# What is the difference between 'flow' and 'move'?

I just met with a very basic question.(Might even sound silly!) My textbook kinda says(not exactly), 'Whatever flows is a fluid'. That got me wondering because we are creating a whole category of matter just because they flow! So there must be some significance to 'flowing'. That further led me to ask why in the first place should we say liquids and gases "flow" and not "move"?! It seems to tell me that there should be a major difference between the physics of flow and movement. What is it?

PS:- I don't want the difference in meaning from a dictionary but a scientific difference. Please don't get too mathematical. I haven't acquired good mathematical skills YET.

Edit:- Okay. Since a comment below says "Movement is actually seldom defined very rigorously", I suppose I must refine my question here. Consider someone is saying that a box moves on a table as you applied a force on it. Now why is that person saying it 'moved' rather than it 'flowed', here? What is the difference between flow and movement in this case and how can we generalize the idea?

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The Wikipedia definition is as scientific as it gets in one sentence: "In physics, a fluid is a substance that continually deforms (flows) under an applied shear stress". What about this aren't you happy with? –  leftaroundabout Jul 29 '14 at 15:17
that defines flowing ...alright. But what about movement and how is it different from flowing? –  VenkiPhy6 Jul 29 '14 at 15:18
"... that continually deforms ..." –  leftaroundabout Jul 29 '14 at 15:19
A point particle can move but it cannot flow. –  Alfred Centauri Jul 29 '14 at 15:20
@leftaroundabout movement - 'deformation for an instant' ? –  VenkiPhy6 Jul 29 '14 at 15:20

In very basic terms, flow is movement with continuous deformation while regular old movement is without continuous deformation, but there could be discrete deformation I suppose.

Water will flow when spilled, it tumbles and rolls and breaks up and rejoins. But when you push a ball across the table, the ball stays together, moving rigidly. It could be a rubber ball, which will deform locally and may even stay deformed if it's inelastic, but as a whole, the object moves as one unit.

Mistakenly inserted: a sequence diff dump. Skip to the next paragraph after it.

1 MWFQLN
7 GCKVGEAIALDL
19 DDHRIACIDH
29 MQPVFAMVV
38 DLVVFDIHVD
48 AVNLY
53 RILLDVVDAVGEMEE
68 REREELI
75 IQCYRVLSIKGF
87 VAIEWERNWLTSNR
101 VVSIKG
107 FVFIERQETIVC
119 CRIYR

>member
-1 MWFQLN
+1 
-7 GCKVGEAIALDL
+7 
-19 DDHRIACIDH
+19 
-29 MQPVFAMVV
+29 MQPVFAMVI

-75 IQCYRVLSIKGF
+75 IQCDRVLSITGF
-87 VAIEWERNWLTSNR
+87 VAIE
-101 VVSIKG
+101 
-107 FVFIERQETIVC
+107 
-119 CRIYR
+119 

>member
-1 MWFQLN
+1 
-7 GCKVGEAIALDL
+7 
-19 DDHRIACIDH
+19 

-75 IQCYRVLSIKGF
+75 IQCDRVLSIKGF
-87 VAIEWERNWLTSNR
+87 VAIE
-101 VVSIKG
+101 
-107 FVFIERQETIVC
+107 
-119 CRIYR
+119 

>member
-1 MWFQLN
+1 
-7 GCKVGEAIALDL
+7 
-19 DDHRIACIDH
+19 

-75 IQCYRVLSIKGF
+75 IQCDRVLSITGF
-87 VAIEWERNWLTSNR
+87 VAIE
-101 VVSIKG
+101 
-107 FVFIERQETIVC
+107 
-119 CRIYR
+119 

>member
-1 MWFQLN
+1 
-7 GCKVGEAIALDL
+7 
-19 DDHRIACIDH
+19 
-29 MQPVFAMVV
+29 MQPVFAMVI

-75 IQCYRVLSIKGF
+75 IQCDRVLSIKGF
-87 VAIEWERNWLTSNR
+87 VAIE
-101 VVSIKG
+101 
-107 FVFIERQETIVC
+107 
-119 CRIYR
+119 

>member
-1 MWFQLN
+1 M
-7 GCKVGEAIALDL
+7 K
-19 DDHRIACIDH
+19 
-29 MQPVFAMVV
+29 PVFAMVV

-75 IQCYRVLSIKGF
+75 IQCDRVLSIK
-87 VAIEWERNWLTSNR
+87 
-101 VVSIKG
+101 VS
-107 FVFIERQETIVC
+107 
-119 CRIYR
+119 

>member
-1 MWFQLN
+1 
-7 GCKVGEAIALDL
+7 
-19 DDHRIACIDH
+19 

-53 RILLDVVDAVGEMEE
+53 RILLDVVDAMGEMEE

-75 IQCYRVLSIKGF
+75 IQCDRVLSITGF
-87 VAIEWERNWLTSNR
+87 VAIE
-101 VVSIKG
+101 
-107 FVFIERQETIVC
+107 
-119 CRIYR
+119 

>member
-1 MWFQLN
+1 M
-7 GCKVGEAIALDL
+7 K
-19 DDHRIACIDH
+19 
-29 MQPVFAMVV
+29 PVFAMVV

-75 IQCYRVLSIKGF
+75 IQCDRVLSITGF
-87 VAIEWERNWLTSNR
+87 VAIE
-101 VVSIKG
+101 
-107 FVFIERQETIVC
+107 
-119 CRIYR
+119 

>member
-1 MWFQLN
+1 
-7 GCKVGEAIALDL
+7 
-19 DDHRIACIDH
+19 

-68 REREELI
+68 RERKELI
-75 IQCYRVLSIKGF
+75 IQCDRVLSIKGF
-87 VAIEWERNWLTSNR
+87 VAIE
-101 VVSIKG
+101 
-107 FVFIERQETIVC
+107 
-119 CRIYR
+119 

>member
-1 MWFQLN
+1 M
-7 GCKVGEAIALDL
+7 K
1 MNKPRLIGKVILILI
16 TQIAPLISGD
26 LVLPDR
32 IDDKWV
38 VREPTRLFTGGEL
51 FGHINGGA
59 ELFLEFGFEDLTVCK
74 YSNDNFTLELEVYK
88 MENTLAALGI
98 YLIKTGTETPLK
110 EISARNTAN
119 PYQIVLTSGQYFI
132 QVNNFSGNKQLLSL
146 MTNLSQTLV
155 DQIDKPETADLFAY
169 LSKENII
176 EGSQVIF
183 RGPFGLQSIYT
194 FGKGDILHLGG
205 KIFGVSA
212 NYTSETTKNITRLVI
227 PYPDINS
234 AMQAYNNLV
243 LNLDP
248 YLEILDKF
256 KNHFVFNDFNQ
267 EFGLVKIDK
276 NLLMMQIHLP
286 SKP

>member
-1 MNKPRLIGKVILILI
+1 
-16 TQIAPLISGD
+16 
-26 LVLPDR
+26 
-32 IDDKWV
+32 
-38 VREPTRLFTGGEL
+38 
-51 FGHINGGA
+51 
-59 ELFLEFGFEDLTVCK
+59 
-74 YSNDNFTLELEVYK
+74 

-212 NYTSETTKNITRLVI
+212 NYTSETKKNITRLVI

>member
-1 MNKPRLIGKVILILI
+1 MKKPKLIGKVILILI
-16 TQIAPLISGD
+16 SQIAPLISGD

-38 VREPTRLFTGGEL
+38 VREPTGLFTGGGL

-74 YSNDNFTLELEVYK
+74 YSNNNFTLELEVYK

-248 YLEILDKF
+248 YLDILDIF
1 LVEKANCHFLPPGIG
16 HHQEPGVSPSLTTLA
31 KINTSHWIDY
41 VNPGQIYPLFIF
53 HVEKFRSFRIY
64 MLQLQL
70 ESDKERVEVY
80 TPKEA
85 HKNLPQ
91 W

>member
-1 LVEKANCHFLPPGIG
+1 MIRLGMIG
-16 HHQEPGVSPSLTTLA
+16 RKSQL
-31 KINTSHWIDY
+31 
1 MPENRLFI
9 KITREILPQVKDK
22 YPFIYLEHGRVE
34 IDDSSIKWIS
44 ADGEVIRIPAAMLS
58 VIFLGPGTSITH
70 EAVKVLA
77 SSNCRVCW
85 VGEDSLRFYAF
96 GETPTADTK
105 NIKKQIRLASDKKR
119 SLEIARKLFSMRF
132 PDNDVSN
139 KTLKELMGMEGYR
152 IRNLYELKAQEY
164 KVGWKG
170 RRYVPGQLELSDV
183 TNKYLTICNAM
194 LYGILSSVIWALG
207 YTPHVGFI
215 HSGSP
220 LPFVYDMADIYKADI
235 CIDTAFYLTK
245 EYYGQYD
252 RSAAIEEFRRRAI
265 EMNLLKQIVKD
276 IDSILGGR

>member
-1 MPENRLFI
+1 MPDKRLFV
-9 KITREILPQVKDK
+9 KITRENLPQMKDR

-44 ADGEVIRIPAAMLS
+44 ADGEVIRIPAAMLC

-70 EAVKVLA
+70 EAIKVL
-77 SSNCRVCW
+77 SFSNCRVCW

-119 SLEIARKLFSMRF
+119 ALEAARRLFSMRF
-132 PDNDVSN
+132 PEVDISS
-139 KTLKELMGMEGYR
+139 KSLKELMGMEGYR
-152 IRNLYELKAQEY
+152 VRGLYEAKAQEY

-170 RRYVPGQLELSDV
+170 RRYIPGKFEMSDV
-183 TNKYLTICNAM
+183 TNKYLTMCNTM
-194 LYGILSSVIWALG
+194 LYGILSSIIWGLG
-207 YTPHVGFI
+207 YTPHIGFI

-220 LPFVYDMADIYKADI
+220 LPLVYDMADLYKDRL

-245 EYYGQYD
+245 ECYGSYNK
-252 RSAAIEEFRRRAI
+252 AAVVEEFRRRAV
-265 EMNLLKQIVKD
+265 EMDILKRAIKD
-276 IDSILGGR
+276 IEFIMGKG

How an object moves and it's relation to shear stresses is what defines states of matter which I describe very simply in the linked answer. Flowing really implies movement with no fixed shape (apart from shape imposed by the boundaries, such as containers or channels) which distinguishes it from the movement of solids.

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okay..so movement with actual fixed shape - normal movement, movement without actual fixed shape - flow. Makes sense. But we consider a fluid flowing to have a fixed shape(psedo shape as opposed to actual shape) since in fluid dynamics(being part of continuum mechanics) we consider things(fuids) at a macroscopic scale only. Am I right here? –  VenkiPhy6 Jul 29 '14 at 15:46
okay...got a bit confused there! We only consider a fluid to have fixed volume in fluid dynamics though there actually isn't(?). BTW I suppose I should further ask questions about what shape actually is and get answers to understand this fully! Because even a cloth doesn't have fixed shape but it 'moves' right? But then i wouldn't trouble you with a '"shape"- elaborate' as that is out of scope to this post. So thanks! –  VenkiPhy6 Jul 29 '14 at 15:56
Okay I finally seem to get it. It would be easier to understand if we say since a solid retains it shape throughout the movement (as opposed to has fixed shape) it is said to 'move' while a fluid doesn't retain its shape and hence flows. (Ah! Deep exhalation At last!:-D ) –  VenkiPhy6 Jul 29 '14 at 16:11
@Venki Not to confuse you more, but "retains its shape throughout movement" isn't any more correct than "fixed shape" because deformation of any kind is neither retaining shape nor a fixed shape. Cloth is obviously a solid but it deforms quite a bit during motion. Although it is a bit more muddled than that since it's a collection of pure solids and not itself a pure solid (woven strands vs say an iron rod). –  tpg2114 Jul 29 '14 at 16:48
right @tpg2114 thanks! :-) –  VenkiPhy6 Jul 30 '14 at 13:36

I don't quite agree with tpg2114's answer.

For one thing, metals deform like clay and "flow" plastically when heated to sufficiently high temperatures. They are clearly in the solid state (have a well defined lattice structure, for instance) but quite easy to deform.

In fact, modern forming processes like extrusion use this principle to effect changes in the shape of metals. The strains can be very large, and the change in shape is permanent - characteristics shared with fluids.

From a continuum mechanics perspective, there is no difference between a "flow" and a "motion" - they are used interchangeably to denote the map $\chi$ in the following equation.

$$\mathbf{x} = \chi(\mathbf{X},t)$$

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So you are saying that even though they have a fixed shape('well defined lattice structure'), amorphous solids(which is what you refer to when you say metals here, I suppose) 'flow' and hence tpg2114's answer is not so acceptable, right? But then amorphous solids aren't considered pure solids, are they? They are just super cooled liquids and hence fluids and hence flow! –  VenkiPhy6 Jul 31 '14 at 12:33
@Venki No no no. I mean crystalline, not amorphous. Polycrystalline metals (such as steel heated before working it) can experience very large strains. Look up superplasticity. Anyway, my principal objection to that answer is the fact that in describing deformation, there is no distinction between flow and motion. –  user_of_math Jul 31 '14 at 16:09